What I’ve Learned From Curtailing My Social Media Usage

As you might know, I joined Twitter back in 2013 as a way to keep tabs on Toronto Blue Jays news while I was in graduate school because it was easier for me if the news came to me than via my newsfeed than it would have if I had to visit various websites to obtain information while I was busy with my studies.  Little did I know how much social media would actually come to impact my social life, as I’ve met somewhere around 20-25 of my now “real life” friends on Twitter at some point over the past three years.

Fast forward to 2016, where I now have other ways of keeping in touch with those “Twitter friends” of mine, such as actually texting the old fashioned way instead of tweeting or DMing with them.  With it being the baseball off-season, and me having a job that requires me to spend a lot of time devoted to it, as well as a quality social life, I decided now was a good time to go on a social media hiatus.  To be honest, it’s been fun living without Twitter, or at least having cut back on it significantly from the days of when I used to check my timeline almost once an hour during baseball season to take a quick glance for any possible breaking news that I “should” know about immediately.

It’s amazing how much more free time I feel like I suddenly have now that I don’t go on social media as much anymore, and lately none at all.  I have more time to workout, to read, to learn a new language (I’m learning French at the moment), to just talk to friends, and to be blunt, just enjoy my day-to-day life.  In general, I’m just far happier living a private life in a world full of social media histrionics.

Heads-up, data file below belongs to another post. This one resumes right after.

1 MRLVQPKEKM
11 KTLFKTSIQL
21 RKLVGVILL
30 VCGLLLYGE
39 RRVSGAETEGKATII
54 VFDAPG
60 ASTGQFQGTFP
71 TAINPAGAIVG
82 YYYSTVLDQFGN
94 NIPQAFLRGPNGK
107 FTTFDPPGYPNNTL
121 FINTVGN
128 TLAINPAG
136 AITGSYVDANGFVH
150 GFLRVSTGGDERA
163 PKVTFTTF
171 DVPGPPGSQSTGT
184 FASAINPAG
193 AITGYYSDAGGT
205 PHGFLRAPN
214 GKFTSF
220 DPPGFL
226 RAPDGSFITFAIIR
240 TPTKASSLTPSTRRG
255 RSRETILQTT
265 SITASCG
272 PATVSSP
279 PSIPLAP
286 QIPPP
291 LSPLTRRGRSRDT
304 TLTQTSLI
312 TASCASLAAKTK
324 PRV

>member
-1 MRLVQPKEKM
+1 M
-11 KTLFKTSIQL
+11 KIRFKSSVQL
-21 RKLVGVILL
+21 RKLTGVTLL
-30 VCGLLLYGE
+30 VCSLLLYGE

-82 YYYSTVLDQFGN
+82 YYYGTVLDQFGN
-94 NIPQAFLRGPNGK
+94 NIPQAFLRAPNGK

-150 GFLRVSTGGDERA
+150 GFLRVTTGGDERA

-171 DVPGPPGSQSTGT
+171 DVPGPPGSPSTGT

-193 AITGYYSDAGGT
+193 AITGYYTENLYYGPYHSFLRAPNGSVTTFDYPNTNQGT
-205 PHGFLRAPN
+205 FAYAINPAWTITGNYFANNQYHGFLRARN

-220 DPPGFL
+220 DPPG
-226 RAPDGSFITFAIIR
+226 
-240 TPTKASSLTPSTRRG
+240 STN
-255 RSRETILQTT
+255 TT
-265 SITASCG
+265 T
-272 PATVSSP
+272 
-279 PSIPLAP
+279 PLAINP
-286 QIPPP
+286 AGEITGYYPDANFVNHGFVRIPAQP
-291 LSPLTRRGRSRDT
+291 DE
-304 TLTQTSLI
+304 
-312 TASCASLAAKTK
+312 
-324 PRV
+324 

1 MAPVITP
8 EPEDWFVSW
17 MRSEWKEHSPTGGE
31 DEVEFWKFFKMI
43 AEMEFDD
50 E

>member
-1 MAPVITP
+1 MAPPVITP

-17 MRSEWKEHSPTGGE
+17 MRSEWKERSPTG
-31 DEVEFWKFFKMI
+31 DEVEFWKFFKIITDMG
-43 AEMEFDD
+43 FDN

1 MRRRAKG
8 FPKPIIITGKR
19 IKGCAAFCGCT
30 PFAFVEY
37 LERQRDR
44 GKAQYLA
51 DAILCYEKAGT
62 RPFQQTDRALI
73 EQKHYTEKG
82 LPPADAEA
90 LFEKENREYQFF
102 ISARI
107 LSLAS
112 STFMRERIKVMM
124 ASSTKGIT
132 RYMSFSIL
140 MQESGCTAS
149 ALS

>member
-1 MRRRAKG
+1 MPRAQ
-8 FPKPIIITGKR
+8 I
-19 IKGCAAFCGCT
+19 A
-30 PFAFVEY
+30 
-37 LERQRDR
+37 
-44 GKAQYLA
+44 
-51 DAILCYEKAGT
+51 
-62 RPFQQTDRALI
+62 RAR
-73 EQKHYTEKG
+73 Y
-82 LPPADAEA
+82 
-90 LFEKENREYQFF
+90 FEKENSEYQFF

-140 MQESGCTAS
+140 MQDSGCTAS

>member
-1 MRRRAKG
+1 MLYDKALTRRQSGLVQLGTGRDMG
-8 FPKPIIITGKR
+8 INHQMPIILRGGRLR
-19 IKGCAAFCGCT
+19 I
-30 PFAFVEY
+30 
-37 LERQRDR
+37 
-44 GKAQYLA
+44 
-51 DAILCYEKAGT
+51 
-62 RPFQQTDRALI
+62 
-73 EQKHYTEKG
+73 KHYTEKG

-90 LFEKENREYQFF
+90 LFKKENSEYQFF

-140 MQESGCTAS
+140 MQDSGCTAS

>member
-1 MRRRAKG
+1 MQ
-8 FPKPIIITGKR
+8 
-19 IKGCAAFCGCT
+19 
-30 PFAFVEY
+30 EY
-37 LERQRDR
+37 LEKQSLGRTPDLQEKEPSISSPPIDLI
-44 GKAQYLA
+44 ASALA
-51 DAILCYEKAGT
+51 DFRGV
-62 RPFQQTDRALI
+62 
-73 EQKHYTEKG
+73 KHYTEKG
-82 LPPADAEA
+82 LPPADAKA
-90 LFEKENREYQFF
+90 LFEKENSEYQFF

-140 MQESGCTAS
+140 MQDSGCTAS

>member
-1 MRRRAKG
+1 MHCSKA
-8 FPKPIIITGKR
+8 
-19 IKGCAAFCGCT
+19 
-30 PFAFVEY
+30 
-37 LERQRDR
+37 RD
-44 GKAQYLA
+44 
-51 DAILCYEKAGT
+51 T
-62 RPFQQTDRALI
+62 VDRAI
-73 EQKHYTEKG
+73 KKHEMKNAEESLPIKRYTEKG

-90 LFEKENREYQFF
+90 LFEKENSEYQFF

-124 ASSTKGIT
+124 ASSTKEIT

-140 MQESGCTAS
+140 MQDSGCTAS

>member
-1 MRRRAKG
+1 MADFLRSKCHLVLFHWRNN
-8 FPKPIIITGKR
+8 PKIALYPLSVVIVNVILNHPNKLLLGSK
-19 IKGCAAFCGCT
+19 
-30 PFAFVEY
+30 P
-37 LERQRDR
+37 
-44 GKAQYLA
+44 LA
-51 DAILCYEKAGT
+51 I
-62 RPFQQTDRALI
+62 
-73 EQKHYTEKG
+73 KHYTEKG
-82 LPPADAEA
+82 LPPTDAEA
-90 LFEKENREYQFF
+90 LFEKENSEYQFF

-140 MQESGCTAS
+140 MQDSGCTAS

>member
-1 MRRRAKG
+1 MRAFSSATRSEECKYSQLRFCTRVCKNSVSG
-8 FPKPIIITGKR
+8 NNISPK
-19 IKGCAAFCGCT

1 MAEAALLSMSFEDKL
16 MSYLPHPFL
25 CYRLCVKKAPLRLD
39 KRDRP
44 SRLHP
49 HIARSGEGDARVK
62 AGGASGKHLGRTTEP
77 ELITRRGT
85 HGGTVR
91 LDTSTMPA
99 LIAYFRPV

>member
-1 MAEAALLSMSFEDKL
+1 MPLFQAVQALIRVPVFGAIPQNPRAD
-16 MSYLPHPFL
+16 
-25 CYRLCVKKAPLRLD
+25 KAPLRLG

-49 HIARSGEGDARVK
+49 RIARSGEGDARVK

I was far from addicted to social media, but it gets annoying after a while to read benign and useless tweets from people that have zero impact on my day to day life (I’m guilty of making such tweets myself), and to be honest it just zaps up brain power that I’d be better off spending on other things, such as the aforementioned hobbies of mine or better yet, the job that pads my bank account.

Honestly, I just feel a lot less stress not looking at social media regularly anymore (not that I was overwhelmingly stressed or unhappy pre-social media hiatus), and I can’t help but wonder how much people who have thousands of Twitter followers would actually enjoy their actual real life lives more if they focused more on their real lives, instead of the Twitter fantasyland that seems to have a firm hold of them.

I’m not sure if I’m done with social media forever, and to be honest I doubt I am because it is a great tool to use for breaking news, especially during baseball season where there’s new news on a daily basis.  But in the meantime, I’m enjoying my time in the “stone age” of where I had to visit various websites to get my news instead of having it come to me, and contacting friends directly via text message or a phone call.

Overall, I’m just happier and more productive with my day-to-day life at the moment.

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